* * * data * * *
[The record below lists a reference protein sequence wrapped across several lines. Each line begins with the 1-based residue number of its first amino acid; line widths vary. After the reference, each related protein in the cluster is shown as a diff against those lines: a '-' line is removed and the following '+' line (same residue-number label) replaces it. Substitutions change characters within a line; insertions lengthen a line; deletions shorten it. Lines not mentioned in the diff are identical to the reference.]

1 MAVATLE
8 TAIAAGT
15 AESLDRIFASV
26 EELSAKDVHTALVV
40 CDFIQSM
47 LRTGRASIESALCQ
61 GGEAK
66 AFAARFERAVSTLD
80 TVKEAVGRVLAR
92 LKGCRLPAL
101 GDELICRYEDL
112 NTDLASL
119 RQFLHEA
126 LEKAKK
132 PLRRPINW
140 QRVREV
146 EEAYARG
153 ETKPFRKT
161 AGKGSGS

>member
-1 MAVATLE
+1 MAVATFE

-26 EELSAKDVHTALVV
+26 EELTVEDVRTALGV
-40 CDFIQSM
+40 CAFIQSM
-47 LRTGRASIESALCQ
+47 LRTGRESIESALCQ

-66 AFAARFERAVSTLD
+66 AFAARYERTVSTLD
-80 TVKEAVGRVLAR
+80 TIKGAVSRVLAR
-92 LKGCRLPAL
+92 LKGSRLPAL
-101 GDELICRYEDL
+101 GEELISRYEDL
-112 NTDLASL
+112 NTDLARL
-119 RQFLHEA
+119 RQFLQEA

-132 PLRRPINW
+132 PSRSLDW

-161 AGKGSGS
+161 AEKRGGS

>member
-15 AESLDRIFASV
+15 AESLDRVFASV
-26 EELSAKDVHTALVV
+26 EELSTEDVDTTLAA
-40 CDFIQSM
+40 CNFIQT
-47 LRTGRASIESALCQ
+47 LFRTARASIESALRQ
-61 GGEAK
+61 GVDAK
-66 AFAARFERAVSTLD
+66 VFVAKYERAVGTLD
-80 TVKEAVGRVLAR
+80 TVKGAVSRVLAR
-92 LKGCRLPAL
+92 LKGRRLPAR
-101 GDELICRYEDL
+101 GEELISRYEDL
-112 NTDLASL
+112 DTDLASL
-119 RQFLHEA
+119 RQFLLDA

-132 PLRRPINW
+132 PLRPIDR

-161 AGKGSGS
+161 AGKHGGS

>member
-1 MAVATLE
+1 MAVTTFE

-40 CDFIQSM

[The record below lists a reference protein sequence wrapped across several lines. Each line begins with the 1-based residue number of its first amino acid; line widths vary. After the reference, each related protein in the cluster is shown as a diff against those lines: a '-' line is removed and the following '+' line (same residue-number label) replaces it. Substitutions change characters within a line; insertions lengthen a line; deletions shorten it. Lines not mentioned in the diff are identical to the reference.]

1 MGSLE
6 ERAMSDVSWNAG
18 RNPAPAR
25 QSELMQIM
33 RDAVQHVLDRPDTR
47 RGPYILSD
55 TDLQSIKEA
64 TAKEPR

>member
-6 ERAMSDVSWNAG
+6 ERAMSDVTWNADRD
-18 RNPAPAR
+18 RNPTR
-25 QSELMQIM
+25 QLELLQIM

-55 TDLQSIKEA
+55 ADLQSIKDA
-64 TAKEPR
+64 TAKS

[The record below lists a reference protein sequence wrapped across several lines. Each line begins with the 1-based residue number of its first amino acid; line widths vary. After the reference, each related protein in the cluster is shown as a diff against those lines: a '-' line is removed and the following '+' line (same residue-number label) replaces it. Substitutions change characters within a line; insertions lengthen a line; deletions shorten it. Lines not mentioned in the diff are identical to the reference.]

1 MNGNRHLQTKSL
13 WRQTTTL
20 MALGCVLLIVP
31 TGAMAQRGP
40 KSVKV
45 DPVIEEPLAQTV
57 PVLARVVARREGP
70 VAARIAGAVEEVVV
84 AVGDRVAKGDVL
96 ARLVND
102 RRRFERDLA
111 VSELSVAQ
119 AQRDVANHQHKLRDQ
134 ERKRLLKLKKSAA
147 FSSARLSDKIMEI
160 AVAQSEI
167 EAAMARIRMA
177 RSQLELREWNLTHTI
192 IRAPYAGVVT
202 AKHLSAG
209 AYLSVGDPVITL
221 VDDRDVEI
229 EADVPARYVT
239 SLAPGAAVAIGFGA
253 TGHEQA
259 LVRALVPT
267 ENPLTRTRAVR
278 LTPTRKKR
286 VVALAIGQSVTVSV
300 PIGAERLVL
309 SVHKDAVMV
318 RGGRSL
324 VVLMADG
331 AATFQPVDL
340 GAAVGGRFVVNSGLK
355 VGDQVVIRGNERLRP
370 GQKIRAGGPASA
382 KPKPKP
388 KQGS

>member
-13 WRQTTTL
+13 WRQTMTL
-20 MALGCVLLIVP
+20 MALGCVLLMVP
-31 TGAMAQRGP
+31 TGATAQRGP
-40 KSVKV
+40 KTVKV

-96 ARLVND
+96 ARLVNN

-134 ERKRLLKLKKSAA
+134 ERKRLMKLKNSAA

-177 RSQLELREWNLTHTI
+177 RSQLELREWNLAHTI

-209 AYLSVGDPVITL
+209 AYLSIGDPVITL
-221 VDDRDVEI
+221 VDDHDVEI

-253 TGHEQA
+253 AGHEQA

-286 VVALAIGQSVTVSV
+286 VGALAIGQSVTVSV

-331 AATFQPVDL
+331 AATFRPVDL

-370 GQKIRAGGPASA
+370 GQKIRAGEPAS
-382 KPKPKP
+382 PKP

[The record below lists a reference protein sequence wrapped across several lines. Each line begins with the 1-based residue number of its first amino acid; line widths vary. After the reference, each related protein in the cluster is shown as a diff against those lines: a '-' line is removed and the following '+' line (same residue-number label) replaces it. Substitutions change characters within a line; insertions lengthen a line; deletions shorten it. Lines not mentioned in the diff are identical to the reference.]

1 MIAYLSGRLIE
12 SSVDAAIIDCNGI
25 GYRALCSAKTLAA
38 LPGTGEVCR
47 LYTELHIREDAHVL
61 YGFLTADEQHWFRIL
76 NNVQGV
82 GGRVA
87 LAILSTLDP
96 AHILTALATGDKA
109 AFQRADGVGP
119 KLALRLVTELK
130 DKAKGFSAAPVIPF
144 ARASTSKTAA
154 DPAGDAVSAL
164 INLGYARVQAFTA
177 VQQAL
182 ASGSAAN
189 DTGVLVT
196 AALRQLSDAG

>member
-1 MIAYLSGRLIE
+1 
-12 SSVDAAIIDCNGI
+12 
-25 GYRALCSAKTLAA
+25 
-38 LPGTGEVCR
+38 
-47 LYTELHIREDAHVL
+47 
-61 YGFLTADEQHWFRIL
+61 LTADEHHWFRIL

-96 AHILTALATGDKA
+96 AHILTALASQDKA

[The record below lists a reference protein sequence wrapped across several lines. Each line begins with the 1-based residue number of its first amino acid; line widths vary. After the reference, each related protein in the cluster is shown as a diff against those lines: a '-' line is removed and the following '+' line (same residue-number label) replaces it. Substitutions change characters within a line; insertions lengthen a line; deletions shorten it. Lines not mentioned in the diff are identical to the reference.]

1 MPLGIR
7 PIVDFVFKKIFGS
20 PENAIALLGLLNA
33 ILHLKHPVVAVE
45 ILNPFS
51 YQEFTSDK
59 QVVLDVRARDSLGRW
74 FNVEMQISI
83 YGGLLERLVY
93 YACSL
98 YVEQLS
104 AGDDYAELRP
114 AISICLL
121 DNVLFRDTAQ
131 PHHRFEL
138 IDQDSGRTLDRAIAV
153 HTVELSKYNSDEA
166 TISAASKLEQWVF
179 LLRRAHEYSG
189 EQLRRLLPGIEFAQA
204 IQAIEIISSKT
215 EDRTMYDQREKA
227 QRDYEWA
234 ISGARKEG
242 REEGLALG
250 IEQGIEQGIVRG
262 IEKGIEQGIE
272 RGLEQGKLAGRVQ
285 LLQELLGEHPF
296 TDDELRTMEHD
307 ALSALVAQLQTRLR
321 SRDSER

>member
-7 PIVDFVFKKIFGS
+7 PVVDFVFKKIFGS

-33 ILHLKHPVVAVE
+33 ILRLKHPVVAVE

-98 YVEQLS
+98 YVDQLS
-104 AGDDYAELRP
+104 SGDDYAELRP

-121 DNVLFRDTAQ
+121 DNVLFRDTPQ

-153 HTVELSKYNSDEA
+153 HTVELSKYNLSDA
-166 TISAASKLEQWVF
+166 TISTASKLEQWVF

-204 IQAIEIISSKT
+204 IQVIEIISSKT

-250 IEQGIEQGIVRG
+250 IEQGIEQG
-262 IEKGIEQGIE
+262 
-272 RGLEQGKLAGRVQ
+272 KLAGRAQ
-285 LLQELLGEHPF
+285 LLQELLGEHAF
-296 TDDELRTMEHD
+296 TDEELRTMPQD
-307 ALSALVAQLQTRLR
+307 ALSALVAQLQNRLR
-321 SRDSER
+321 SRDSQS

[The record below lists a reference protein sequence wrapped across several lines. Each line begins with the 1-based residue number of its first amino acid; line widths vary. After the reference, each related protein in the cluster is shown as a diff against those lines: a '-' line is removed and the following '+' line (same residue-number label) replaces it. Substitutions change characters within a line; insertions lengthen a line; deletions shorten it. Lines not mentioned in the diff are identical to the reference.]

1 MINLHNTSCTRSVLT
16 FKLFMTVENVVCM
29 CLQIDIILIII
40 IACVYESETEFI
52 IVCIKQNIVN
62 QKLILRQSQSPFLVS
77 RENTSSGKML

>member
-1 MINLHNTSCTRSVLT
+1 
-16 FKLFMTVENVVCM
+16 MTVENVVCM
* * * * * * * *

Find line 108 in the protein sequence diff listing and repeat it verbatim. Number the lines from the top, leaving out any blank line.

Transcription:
102 RRRFERDLA